Fall 2001 Task Force Meeting
by CNI Executive Director Clifford Lynch
A Guide to the Fall 2001
Coalition for Networked Information
Task Force Meeting
We welcome CNI Task Force representatives and other participants back to San Antonio, Texas for the Fall 2001 CNI Task Force meeting. The meeting will be held at the Palacio del Rio Hilton Hotel – the same venue as the Fall 2000 meeting – on November 29-30, 2001. In San Antonio we will offer a wide range of presentations that advance and report on CNI’s programs, showcase projects and issues from Task Force member institutions, and highlight key activities in the broader field of networked information and progress on the Coalition’s work. Here is the roadmap to the sessions at the meeting; I believe that it offers numerous interesting sessions for people involved in all aspects of networked information.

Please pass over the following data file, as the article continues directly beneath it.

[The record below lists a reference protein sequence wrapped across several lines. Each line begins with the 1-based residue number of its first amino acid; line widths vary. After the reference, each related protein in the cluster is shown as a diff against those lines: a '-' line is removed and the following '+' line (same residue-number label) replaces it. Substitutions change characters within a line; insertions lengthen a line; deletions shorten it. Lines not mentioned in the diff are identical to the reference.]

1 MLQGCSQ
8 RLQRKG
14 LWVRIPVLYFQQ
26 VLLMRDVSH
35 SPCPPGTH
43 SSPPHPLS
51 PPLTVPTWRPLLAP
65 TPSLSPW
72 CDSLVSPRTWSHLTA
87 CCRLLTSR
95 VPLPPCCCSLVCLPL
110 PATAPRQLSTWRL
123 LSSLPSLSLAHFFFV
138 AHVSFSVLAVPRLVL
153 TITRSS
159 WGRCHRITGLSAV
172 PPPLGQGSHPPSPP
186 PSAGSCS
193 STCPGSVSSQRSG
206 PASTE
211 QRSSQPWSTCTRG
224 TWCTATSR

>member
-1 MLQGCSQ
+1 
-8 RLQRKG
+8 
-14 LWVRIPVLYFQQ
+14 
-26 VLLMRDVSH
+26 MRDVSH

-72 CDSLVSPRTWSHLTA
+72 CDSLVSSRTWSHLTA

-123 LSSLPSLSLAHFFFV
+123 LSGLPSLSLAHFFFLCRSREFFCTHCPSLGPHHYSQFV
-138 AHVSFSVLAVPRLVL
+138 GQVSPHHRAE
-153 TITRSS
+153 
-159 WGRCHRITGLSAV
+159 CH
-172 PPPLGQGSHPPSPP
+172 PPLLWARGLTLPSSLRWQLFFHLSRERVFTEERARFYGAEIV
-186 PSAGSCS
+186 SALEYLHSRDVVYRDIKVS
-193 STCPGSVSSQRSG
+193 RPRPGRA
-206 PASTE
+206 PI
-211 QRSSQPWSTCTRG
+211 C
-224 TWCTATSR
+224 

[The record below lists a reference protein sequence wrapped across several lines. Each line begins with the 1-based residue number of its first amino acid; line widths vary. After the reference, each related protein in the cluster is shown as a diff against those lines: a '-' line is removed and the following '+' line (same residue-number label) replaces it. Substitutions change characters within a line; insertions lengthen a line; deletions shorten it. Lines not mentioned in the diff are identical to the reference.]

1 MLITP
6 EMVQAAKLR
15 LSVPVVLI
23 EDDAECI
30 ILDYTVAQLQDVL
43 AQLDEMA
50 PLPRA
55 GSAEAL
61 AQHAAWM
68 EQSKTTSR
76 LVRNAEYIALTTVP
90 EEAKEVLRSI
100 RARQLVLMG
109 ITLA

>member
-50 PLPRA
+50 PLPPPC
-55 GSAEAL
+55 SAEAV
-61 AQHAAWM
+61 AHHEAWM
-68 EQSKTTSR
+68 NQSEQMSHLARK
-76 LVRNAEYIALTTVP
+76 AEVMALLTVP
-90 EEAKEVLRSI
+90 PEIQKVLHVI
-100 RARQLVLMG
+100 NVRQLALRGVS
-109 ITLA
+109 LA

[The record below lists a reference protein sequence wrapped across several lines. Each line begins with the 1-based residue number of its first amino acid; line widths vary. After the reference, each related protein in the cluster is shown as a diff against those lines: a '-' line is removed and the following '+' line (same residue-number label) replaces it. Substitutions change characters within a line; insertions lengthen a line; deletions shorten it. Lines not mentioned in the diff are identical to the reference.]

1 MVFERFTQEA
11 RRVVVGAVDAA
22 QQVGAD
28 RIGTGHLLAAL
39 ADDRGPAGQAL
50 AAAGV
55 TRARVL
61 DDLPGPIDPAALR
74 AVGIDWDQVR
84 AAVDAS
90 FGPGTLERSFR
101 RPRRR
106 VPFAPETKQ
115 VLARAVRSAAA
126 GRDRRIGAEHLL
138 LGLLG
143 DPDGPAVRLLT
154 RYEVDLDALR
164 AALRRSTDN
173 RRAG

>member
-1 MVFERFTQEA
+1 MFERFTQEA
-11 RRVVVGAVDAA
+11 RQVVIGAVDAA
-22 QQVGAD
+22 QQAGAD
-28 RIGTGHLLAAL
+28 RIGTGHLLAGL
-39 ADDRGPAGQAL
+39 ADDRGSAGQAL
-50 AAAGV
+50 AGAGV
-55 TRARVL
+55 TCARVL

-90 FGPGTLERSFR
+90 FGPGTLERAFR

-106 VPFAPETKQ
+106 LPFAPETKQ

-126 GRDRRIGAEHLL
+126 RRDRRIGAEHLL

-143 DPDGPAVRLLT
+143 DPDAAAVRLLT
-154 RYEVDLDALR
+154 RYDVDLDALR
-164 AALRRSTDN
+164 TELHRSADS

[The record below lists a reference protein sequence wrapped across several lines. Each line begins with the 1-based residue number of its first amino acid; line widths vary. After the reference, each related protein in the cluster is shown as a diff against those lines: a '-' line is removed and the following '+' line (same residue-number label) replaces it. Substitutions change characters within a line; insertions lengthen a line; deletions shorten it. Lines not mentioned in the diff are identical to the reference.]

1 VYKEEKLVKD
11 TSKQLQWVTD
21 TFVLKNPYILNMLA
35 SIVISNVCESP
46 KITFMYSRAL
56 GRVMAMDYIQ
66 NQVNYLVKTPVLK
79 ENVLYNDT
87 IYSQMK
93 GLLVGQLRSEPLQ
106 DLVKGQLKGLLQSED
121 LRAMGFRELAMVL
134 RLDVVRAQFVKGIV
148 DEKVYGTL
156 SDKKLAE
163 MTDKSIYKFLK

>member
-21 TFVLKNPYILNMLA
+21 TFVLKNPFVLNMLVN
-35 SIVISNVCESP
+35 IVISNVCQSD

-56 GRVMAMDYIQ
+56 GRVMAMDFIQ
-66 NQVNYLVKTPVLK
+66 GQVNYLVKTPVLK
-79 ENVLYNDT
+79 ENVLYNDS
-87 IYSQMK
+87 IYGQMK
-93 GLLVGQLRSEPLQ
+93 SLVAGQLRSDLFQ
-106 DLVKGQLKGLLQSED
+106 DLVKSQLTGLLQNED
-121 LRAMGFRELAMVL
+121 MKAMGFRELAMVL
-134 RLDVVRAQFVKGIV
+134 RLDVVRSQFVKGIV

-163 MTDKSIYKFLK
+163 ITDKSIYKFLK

As usual, the CNI meeting begins with an optional orientation session for new attendees — both representatives of new member organizations and new representatives of existing member organizations — at 11:30 AM. Refreshments for all attendees will be available at 12:15 PM on Thursday November 29, followed by the opening plenary at 1:15PM and several rounds of breakout sessions. The meeting wraps up with a closing keynote concluding at 3:30 PM on Friday November 30.
Along with plenary and breakout sessions, the meeting includes generous time for informal networking with colleagues and a reception on the evening of November 29. The reception will conclude by 7:30 PM, allowing time for attendees to stroll and enjoy the many dinner options available on the San Antonio Riverwalk.
The Plenary Sessions
I have again reserved the opening plenary session to address key developments in networked information, discuss progress on the Coalition’s agenda, and highlight initiatives from the 2001-2002 Program Plan, which will be distributed at the meeting (and will also be available on the Coalition’s web site, <www.cni.org> a few days in advance of the meeting). This has been a very eventful year, and there’s a great deal to cover. The opening plenary will include time for questions and discussion, and I am eager to hear your comments.